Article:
The Montana Supreme Court tomorrow will take up the issue of—and likely affirm the right to—assisted suicide, the New York Times reports. The case is being brought on behalf of Robert Baxter, who died last year from leukemia after fighting for the right to end his own life. “He yearned for death,” his daughter says. Montana’s high court has a history of holding up rights to privacy and personal choice outlined in its 1972 constitution.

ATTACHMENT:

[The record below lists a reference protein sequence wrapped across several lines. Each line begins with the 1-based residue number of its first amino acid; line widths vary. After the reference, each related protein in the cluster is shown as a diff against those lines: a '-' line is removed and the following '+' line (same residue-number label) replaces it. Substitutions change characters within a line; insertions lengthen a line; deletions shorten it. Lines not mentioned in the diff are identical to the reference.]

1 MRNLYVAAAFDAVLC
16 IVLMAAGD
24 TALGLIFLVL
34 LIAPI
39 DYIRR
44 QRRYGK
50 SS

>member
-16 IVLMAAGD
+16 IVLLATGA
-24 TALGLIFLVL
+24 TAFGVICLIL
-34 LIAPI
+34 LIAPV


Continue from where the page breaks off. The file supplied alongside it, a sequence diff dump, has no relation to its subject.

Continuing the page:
If it does so here, it would make make Montana the first state to sanction assisted suicide in its constitution. Similar laws in Oregon and Washington came about through voter referendums. Arguments against assisted suicide in Montana are myriad—some say health care for underserved rural residents should be addressed first, and religious groups are up in arms. Though not all: "I don’t think God created us to be string puppets,” says one Episcopal deacon.